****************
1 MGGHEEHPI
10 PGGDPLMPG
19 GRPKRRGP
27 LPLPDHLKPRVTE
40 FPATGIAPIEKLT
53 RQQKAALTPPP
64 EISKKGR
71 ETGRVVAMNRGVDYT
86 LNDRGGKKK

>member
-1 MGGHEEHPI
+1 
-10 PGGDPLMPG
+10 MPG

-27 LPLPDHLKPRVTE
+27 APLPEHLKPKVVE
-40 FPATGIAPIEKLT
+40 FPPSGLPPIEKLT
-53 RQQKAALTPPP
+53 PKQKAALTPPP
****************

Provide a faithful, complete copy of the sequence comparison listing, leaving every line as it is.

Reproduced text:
1 MGGHEEHPI
10 PGGDPLMPG
19 GRPKRRGP
27 LPLPDHLKPRVTE
40 FPATGIAPIEKLT
53 RQQKAALTPPP
64 EISKKGR
71 ETGRVVAMNRGVDYT
86 LNDRGGKKK

>member
-1 MGGHEEHPI
+1 
-10 PGGDPLMPG
+10 MPG

-27 LPLPDHLKPRVTE
+27 APLPEHLKPKVVE
-40 FPATGIAPIEKLT
+40 FPPSGLPPIEKLT
-53 RQQKAALTPPP
+53 PKQKAALTPPP